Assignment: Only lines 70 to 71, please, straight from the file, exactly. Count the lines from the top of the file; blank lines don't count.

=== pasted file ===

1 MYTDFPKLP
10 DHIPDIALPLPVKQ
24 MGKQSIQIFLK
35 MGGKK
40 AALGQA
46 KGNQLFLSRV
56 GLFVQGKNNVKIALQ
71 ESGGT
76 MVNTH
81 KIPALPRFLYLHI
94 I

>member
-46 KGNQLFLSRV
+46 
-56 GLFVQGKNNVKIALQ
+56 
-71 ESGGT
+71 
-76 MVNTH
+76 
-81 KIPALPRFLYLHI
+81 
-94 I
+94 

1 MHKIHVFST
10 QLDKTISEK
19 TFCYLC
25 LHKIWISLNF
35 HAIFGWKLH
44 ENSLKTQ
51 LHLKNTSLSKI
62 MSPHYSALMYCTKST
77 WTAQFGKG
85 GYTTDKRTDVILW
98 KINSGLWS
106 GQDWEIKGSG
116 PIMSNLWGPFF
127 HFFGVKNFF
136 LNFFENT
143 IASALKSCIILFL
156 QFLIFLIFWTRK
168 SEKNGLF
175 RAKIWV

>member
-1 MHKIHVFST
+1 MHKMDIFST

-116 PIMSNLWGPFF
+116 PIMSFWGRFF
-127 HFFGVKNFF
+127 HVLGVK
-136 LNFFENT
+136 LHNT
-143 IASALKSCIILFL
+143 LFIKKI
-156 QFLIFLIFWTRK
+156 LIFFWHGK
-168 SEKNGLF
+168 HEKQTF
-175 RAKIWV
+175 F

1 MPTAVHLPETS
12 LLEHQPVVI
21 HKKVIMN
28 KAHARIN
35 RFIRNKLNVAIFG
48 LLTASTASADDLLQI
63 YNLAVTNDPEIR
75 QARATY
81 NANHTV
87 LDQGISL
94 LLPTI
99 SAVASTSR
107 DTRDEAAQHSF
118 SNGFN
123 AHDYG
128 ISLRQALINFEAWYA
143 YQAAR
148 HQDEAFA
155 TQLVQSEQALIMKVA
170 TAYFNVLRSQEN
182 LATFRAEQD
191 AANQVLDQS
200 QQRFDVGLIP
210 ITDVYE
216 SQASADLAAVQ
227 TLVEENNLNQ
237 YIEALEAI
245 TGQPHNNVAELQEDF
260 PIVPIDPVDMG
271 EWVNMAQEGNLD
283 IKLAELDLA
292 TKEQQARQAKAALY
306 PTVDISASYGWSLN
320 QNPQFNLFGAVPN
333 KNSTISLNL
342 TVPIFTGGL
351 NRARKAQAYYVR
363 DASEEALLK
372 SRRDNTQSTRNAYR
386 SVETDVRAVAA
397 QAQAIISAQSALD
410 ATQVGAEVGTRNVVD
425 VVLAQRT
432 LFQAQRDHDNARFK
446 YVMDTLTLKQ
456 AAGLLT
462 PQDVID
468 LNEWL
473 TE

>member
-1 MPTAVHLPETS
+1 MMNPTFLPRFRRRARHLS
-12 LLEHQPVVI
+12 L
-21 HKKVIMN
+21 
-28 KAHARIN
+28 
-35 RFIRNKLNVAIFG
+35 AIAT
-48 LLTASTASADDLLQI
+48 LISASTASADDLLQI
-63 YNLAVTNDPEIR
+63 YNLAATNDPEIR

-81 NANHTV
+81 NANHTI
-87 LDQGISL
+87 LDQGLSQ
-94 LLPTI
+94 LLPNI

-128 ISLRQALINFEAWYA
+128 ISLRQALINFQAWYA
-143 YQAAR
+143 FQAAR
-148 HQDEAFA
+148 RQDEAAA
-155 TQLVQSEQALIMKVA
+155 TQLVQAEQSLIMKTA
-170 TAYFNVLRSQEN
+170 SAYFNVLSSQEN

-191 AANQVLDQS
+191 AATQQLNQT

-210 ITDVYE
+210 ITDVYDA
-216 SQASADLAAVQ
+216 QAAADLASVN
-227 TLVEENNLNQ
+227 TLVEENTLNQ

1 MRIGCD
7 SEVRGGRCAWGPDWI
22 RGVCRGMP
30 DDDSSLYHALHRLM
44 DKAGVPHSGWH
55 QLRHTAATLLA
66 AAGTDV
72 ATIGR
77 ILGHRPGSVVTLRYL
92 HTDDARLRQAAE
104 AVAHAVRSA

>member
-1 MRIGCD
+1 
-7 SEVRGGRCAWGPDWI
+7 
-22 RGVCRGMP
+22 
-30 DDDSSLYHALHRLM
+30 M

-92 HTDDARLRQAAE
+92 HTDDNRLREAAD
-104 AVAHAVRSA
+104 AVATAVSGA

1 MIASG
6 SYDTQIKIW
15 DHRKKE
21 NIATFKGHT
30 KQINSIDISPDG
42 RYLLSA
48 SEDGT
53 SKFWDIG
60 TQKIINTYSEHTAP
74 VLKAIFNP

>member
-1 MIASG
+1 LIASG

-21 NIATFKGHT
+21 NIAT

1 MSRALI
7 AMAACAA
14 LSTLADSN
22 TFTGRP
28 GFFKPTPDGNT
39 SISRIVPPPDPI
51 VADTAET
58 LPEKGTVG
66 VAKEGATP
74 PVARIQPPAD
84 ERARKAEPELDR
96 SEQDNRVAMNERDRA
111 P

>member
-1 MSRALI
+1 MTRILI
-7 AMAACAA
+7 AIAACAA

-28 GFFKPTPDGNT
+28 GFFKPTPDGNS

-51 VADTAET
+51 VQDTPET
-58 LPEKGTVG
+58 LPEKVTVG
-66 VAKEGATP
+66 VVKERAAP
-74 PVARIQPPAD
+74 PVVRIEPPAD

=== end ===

87 LDQGISL
94 LLPTI